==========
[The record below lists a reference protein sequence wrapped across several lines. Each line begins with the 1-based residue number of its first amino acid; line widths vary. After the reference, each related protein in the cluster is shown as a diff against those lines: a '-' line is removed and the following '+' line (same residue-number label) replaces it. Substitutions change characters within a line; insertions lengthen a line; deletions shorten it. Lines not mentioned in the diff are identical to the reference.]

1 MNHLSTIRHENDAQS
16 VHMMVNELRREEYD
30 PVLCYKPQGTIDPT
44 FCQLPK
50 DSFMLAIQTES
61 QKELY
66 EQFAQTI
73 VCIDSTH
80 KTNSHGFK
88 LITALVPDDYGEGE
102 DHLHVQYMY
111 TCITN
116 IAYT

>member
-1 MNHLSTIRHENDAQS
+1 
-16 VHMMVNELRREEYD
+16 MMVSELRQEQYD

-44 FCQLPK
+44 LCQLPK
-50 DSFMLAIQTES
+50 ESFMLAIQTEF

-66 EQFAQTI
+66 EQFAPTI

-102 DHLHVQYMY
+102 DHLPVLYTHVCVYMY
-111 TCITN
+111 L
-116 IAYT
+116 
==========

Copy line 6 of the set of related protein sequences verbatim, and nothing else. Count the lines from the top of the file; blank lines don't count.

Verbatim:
50 DSFMLAIQTES